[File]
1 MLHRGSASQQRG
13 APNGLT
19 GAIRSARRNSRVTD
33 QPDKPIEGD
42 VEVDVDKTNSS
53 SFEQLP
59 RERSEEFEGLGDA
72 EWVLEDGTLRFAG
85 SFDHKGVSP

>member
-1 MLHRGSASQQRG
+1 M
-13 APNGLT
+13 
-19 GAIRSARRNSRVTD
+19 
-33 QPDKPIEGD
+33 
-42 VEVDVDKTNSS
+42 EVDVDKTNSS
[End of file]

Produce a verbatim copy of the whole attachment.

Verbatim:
1 MLHRGSASQQRG
13 APNGLT
19 GAIRSARRNSRVTD
33 QPDKPIEGD
42 VEVDVDKTNSS
53 SFEQLP
59 RERSEEFEGLGDA
72 EWVLEDGTLRFAG
85 SFDHKGVSP

>member
-1 MLHRGSASQQRG
+1 M
-13 APNGLT
+13 
-19 GAIRSARRNSRVTD
+19 
-33 QPDKPIEGD
+33 
-42 VEVDVDKTNSS
+42 EVDVDKTNSS